Staying Together and Connected: Getting it right for sisters and brothers National Practice Guidance
Topic: Foster care, Siblings, Brothers and sisters
Author: Aileen Nicol
Aileen Nicol, Head of Improving Protection and Permanence at CELCIS, a member of Stand Up For Siblings, has written a blog about the new National Practice Guidance ‘Staying Together and Connected: Getting it right for sisters and brothers’.
This article was first published by Stand Up For Siblings on 26 July 2021
What an opportunity for CELCIS to be asked by Scottish Government to take a lead role in the preparation of the new National Practice Guidance, ‘Staying Together and Connected: Getting it Right for Sisters and Brothers’ that has been published today. And what a responsibility to try and represent the energy, commitment and utter tenacity of so many in making this change happen, epitomised by the Stand Up For Siblings collective, including people with care experience, and pioneered by change maker Dr Chris Jones. Together they have made real change start to happen for children in care and their sisters and brothers in Scotland.
The new guidance celebrates that change!
A significant, practical resource for us all
The crafting of the guidance has been a high speed, exhilarating and humbling journey of listening, learning and much crafting and editing to be as effective a resource as possible.
The finished resource is designed as a practical guide for practitioners, parents, carers and strategic leaders to have clarity on their responsibilities towards children with siblings, understand how best to meet these, and to support children and young people to know their rights. It is offered as a hopeful torch to light the way for the next steps in implementing Scotland’s new legal duty1 that every ‘looked after’ infant, child and young person lives with their brothers and sisters, where it is safe to do so, and is able to sustain strong and positive lifelong relationships with them when they choose to do so.
The guidance sits within the context of the drive to incorporate the United Nations Convention on the Rights of the Child (UNCRC) into Scots law too and is another step forward in realising a foundation of care articulated in The Promise that ‘where living with their family is not possible, children must stay with their brothers and sisters where safe to do so and belong to a loving home staying there for as long as needed’.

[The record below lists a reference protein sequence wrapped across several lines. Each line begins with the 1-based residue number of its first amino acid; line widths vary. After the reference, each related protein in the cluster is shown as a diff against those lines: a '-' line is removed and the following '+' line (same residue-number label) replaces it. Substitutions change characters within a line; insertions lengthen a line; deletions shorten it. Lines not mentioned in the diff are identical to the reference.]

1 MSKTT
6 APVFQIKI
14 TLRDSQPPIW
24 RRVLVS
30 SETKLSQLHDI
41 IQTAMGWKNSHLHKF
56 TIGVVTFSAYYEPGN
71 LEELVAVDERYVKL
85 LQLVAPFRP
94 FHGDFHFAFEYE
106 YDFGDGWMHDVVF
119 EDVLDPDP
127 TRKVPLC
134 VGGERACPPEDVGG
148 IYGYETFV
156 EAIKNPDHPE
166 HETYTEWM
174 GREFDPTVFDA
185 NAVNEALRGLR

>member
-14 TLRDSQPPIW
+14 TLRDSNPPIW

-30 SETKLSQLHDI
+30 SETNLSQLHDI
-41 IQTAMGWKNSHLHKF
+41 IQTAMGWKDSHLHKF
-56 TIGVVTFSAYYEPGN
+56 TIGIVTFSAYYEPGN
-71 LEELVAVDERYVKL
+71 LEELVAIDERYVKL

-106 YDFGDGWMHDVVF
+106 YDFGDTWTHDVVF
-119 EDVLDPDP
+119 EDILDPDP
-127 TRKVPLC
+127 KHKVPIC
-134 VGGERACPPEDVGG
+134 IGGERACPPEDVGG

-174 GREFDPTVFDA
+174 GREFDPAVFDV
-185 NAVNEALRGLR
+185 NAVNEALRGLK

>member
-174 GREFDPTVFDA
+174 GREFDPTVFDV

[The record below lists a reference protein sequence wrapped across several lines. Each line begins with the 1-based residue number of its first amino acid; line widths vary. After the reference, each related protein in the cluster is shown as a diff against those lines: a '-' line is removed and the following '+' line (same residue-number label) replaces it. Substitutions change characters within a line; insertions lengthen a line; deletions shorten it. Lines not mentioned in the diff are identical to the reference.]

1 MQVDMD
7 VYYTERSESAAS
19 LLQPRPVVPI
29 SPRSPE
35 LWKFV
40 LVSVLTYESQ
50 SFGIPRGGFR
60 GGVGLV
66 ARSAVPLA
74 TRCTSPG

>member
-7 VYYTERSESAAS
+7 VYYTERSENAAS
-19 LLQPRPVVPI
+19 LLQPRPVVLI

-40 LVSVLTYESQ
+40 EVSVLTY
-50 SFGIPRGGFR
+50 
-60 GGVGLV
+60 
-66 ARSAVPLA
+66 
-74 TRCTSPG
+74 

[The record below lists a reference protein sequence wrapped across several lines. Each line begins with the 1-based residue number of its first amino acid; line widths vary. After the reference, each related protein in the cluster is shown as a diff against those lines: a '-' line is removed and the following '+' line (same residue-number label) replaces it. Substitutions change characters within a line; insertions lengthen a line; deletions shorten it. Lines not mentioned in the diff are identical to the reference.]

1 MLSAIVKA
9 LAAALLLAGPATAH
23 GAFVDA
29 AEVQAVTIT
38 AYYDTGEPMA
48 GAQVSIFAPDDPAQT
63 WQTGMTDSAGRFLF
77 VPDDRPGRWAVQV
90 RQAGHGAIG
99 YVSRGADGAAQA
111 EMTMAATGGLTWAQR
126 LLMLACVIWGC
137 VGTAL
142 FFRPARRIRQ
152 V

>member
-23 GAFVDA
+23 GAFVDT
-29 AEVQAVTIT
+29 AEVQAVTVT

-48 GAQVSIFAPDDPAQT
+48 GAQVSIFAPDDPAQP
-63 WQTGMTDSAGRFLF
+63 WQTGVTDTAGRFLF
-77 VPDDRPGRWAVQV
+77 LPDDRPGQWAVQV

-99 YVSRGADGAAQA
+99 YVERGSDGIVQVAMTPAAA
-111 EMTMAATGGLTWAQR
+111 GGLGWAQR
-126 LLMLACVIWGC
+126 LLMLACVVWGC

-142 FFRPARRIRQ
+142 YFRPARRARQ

Listening to inform
Our starting point in putting the guidance together was listening to the vital voice and views of children and young people with care experience, their parents, including adoptive parents, kinship and foster carers, and the multi-agency practitioners who work alongside them. We heard their experiences and wisdom through a national survey and advisory group, workshops, children’s stories and ideas, and hours of conversations. A major strength was the help we received from a group of young people with care experience who acted as consultants to the writing team and helped us to steer the content, tone and language of the document all informed by the reality of people’s experiences. Together with this came the tremendous input from young people’s groups such as the Care Inspectorate Young Inspectors, Our Hearings Our Voice, those looked after within local authorities and Who Cares? Scotland.
Throughout the process it was paramount to amplify learning, and ensure that we could incorporate this learning on behalf of children who depend on adults to notice, listen, understand, articulate and advocate on their behalf including babies, infants and children with disability.
We also knew that in providing a practical tool and reflecting real experience, we wanted and needed to put a spotlight on examples of creative, excellent practice currently underway in Scotland where practitioners are already working hard to ensure brothers and/or sisters can live together and be supported to maintain positive and meaningful relationships with their siblings wherever they live. These are starters for ten and we recognise the desire of many practitioners to be empowered to build on these to offer innovative solutions in the best interests of every child they work with.
The new legal duty in force from 26 July is a gift to all of us caring for and working on behalf of infants, children and young people in the care system and the relationships they hold dear. Let’s seize this opportunity to further uphold children’s rights in Scotland, galvanised by the UNCRC and The Promise powering us ever forward. Whatever our parental locus (biological, adoptive, in parentis or corporate) this is a new, albeit challenging, freedom to think differently and demonstrate our commitment, courage, cooperation, determination and innovation for the good of children in Scotland. Bring it on!
Other blogs in this series:
In supporting the rights of care experienced children and their brothers and sisters, we must look to creative, tailored solutions
Power to the people: being part of the change for care experienced children and their brothers and sisters
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